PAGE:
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(413) Request Entity Too Large and the ASP.NET Development Server RRS feed

  • Question

  • I have a WCF service that i am writing unit tests for with the purpose of testing speed of large datasets being transferred (i.e. 100,000 contract instances, batched in 100 contract instance increments).

    As you can probably guess, i started to see the 413 error that is somewhat common for this type of operation (large data over WCF). The main difference between myself and the others is that I am not running this on a dedicated IIS server, just using the visual studio asp.net development server.  The problem here is that it seems the dev server doesn't respect the system.webserver/serverRuntime overrides that i am providing. Pretty much all the solutions to this problem indicate a need to bump the uploadReadAheadSize higher (which i can agree with). But the dev server doesn't care what i use to override, it seems to be stuck at around 64k.

    i have the following in my web.config:

      <system.webServer>
        <modules runAllManagedModulesForAllRequests="true"/>
        <serverRuntime uploadReadAheadSize="2147483646"/>
        <security>
          <requestFiltering>
            <requestLimits maxAllowedContentLength="2147483646"/>
          </requestFiltering>
        </security>
      </system.webServer>

    So any suggestions on how to modify the uploadReadAheadSize for the dev server?  In production we would definitely allow larger datasets to be sent over WCF, so i would like to simulate that with the dev server if at all possible.

    Wednesday, March 13, 2013 12:17 AM

Answers

  • On 3/13/2013 12:43 PM, Pat Sissons wrote:

    Haha, so the load tests i am speaking of are specifically designed to confirm that WCF (and really, also on IIS) can handle the load. These are not supposed to be testing any business logic. The real unit tests do not make use of WCF, and simply test the actual functions.

    You have to assume that WCF and IIS can handle the load, but you can test it by just making a classlib test project and testing the WCF service with IIS as a test-harness.

    About the only problem you would have is if the WCF settings are not sufficient to handle large loads. However, you'll have to look at can the server itself (the machine) can it handle the load and not IIS and WCF per say.

    <http://www.codeproject.com/Articles/133738/Quick-Ways-to-Boost-Performance-and-Scalability-of>

    <http://www.codeproject.com/Articles/186233/Utilize-gzip-compression-in-IIS>  You can find other articles concerning the above. Maybe you test it once or as need be.  But to do it in some kind of a auto build process?
     MS VS Unit Testing will not be able to host the classlib that is consuming a WCF Web service, but Reshape can do it with debugging and the whole 9 yards.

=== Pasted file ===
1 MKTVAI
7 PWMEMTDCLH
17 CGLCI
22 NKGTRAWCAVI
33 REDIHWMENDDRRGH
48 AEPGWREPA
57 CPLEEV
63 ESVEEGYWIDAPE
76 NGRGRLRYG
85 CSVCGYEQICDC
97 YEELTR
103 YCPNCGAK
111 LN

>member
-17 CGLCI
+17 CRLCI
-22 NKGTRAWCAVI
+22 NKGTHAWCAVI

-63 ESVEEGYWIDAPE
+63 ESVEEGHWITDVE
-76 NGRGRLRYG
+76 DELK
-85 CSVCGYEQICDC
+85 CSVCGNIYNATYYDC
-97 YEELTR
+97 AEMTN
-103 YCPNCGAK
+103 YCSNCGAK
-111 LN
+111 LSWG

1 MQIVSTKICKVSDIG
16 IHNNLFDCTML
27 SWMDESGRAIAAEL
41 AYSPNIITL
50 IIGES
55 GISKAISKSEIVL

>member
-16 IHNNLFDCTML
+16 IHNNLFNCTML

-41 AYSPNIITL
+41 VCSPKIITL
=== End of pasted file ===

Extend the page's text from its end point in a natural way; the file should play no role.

Wednesday, March 13, 2013 6:00 PM

All replies

  • Hi,

    To make it working when WCF service will transfer large amount of data in operations, there are various configuration settings you need check, maxReceivedMessageSize, <readerQuotas> settings,  MaxItemsInObjectGraph property etc. You may check a detail reply by Steven in this post.

    http://forums.asp.net/t/1795600.aspx/1

    If the issue still exists, I would suggest you turn on wcf tracing for your service to help to dignose the issue and analyze diagnostic traces with SvcTraceViewer.exe.

    #How to enable WCF tracing

    http://blogs.msdn.com/b/madhuponduru/archive/2006/05/18/601458.aspx

    Best Regards.


    Haixia
    MSDN Community Support | Feedback to us
    Develop and promote your apps in Windows Store
    Please remember to mark the replies as answers if they help and unmark them if they provide no help.

    Wednesday, March 13, 2013 8:03 AM
    Moderator
  • I guess i should have been more explicit. This is absolutely 100% an IIS issue. I of course have all the WCF limits and quotas set, and can confirm that WCF is able to send the large data graphs when i host the service outside of IIS.

    Within IIS, however, any time that i need to send a data graph over 64k to the WCF service, the 413 error occurs. Receiving data graphs larger than 64k is not an issue.

    Wednesday, March 13, 2013 3:07 PM
  • On 3/12/2013 8:17 PM, Pat Sissons wrote:

    I have a WCF service that i am writing unit tests for with the purpose of testing speed of large datasets being transferred (i.e. 100,000 contract instances, batched in 100 contract instance increments).

    I hate to be picky, but that is not unit testing. It is integration testing.

    <http://www.andreas-schlapsi.com/2009/09/20/when-is-a-test-a-unit-test/>


    As you can probably guess, i started to see the 413 error that is somewhat common for this type of operation (large data over WCF). The main difference between myself and the others is that I am not running this on a dedicated IIS server, just using the visual studio asp.net development server.  The problem here is that it seems the dev server doesn't respect the system.webserver/serverRuntime overrides that i am providing. Pretty much all the solutions to this problem indicate a need to bump the uploadReadAheadSize higher (which i can agree with). But the dev server doesn't care what i use to override, it seems to be stuck at around 64k.
    i have the following in my web.config:

         <system.webServer>
             <modules runAllManagedModulesForAllRequests="true"/>